The Quw’utsun’ – Cowichan People are one of the largest groups of Indigenous People of the Pacific West Coast. For thousands of years the Cowichan People have left evidence of a rich history and culture. For thousands more they have been telling ancient stories of the land and people. This is just one story….
In the time of the Great Flood the People of Cowichan were in great discussion of what to do and how to keep the People safe. The safest place at the time was high on top of Mt. Prevost. Where canoes were anchored with large woven cedar rope. This is when Smuyuqw’a’-Ladybug approaches the leaders and says she can help. The leaders immediately dismiss her and carry on their discussions. Ladybug once again flies around close enough to speak to the leaders. They quickly try to swat her and tell her to go away. Ladybug remains persistent and comes back again. She tells the leaders she can help and please listen to her. She explains to them she can help by drinking all the water! They all laugh and begin to mock the ladybug. So ladybug flies off to where the rising waters are threatening the Cowichan People. This is where her mighty feat begins. Just as she stated the Ladybug begins to drink all the water and it begins to recede. There is a special song that accompanies this story. It is taught to our children so they remember this important story of Cowichan history and teachings.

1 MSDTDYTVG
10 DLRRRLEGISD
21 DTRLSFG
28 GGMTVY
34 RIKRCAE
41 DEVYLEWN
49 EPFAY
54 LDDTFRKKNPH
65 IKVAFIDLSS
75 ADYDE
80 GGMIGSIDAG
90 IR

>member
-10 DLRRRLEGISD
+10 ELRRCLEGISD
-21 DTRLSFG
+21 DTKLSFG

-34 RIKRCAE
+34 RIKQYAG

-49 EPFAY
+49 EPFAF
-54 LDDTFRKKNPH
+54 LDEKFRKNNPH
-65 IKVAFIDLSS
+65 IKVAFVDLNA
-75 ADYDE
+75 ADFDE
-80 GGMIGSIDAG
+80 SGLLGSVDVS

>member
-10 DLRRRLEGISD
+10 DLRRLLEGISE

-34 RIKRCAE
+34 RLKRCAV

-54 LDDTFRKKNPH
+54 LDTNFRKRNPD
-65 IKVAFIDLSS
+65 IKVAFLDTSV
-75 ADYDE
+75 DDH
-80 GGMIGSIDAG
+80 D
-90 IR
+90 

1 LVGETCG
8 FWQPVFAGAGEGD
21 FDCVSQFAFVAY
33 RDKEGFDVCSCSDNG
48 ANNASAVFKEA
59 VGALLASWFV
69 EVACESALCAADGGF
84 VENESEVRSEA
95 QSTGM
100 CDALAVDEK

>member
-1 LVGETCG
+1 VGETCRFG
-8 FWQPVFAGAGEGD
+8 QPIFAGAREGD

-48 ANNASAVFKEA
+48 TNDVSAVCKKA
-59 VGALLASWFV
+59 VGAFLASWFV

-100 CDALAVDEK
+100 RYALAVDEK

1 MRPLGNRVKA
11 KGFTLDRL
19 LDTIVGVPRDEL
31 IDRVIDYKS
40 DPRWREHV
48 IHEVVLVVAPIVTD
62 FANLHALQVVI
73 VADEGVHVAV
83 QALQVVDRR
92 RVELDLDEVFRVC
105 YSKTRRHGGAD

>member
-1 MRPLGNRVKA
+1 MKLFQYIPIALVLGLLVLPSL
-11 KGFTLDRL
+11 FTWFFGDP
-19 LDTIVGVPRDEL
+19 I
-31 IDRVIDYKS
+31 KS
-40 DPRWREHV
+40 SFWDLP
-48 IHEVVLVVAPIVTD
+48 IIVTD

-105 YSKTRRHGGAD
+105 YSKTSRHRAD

So to this day we are reminded to be respectful to all creatures great and small. The Cowichan Ladybug is a daily reminder of respect and appreciation for life. There are times in life when we need to be brave and challenge ourselves. So the Cowichan Lady bug sits in the middle of her leaves which gives her nourishment of mind and spirit.
Huychq’u This limited edition silkscreen print titled "Cowichan Ladybug" by Stuart Pagaduan was hand produced by the screen printing process. It is the only limited edition printing of this design. The artist has inspected and signed each copy in the edition. All trial copies of this edition have been destroyed and the printing stencils obliterated. Published by Cedar Hill Long House Art Publishing.